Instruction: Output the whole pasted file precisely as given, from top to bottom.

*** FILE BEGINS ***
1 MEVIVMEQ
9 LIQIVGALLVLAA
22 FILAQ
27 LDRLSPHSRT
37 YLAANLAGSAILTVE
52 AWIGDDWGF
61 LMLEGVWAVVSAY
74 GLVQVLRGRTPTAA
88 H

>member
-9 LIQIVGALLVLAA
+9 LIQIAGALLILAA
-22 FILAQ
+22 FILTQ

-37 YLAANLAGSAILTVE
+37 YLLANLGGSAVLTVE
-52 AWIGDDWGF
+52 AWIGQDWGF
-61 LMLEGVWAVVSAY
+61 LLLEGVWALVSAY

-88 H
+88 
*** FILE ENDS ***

1 MEVIVMEQ
9 LIQIVGALLVLAA
22 FILAQ
27 LDRLSPHSRT
37 YLAANLAGSAILTVE
52 AWIGDDWGF
61 LMLEGVWAVVSAY
74 GLVQVLRGRTPTAA
88 H

>member
-9 LIQIVGALLVLAA
+9 LIQIAGALLILAA
-22 FILAQ
+22 FILTQ

-37 YLAANLAGSAILTVE
+37 YLLANLGGSAVLTVE
-52 AWIGDDWGF
+52 AWIGQDWGF
-61 LMLEGVWAVVSAY
+61 LLLEGVWALVSAY

-88 H
+88 